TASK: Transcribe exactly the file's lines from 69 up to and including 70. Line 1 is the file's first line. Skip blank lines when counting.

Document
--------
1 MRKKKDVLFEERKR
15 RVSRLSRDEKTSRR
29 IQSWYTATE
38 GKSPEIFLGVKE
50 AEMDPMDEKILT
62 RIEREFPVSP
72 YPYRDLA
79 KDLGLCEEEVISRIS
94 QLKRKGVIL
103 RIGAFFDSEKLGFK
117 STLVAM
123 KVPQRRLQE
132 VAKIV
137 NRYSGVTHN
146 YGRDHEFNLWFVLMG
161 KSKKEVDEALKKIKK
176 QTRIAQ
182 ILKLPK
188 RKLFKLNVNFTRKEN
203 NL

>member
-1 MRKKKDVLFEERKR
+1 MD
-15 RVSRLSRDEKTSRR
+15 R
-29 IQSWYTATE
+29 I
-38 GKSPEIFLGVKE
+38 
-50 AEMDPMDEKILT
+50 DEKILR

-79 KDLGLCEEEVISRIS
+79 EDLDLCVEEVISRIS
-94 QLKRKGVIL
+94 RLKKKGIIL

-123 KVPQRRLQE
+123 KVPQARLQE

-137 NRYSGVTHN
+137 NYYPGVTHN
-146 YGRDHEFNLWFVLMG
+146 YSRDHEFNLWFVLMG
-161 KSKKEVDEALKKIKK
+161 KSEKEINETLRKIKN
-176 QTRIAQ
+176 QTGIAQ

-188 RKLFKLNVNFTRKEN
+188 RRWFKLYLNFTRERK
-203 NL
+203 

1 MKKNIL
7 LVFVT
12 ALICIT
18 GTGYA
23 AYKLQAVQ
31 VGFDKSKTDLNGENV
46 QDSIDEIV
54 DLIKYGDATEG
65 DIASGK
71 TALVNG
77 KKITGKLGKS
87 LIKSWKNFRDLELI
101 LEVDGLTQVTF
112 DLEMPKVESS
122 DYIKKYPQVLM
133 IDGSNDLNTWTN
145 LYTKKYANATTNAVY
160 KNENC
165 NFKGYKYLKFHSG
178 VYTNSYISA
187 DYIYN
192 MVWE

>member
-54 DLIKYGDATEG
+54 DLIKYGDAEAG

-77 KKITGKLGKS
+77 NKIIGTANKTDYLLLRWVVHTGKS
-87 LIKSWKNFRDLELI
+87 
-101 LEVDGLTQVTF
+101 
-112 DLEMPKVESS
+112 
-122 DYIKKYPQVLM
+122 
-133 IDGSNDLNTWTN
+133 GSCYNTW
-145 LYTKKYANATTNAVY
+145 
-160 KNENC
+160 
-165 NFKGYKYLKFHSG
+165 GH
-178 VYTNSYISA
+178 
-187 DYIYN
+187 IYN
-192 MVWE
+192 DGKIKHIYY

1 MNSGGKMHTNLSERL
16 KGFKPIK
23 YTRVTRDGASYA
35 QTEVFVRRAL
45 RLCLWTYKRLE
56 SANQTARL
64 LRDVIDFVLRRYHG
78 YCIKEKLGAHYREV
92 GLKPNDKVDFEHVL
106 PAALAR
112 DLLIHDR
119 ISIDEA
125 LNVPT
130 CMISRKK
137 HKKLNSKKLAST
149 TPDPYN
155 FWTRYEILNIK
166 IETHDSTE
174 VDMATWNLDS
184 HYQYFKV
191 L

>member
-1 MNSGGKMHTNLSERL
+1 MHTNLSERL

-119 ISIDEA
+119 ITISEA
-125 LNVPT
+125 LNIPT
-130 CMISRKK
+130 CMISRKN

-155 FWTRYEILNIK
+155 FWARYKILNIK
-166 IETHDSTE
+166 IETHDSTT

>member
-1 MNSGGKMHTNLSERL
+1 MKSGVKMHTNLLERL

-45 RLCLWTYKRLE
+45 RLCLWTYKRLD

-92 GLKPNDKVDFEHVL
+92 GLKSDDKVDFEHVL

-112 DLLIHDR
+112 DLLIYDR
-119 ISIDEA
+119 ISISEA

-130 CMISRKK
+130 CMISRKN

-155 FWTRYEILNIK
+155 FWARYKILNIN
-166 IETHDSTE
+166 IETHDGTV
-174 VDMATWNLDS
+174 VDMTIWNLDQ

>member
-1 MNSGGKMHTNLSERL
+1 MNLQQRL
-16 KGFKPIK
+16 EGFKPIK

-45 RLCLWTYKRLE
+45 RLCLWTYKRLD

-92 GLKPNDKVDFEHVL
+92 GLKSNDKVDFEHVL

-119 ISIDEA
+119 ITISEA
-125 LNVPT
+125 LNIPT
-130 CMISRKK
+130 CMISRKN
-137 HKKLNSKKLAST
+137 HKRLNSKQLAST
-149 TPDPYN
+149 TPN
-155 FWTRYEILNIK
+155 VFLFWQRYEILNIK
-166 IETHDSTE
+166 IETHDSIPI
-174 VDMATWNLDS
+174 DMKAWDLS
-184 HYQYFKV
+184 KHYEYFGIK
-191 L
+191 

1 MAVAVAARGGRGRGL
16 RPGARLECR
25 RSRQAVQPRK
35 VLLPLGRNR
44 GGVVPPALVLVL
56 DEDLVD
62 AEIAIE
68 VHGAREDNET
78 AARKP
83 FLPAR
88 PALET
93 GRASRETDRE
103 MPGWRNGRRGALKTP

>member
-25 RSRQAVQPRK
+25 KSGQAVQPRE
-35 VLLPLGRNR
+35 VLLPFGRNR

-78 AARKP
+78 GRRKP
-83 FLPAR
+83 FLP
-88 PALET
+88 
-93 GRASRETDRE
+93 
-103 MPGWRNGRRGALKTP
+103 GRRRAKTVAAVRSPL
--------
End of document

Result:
178 VYTNSYISA
187 DYIYN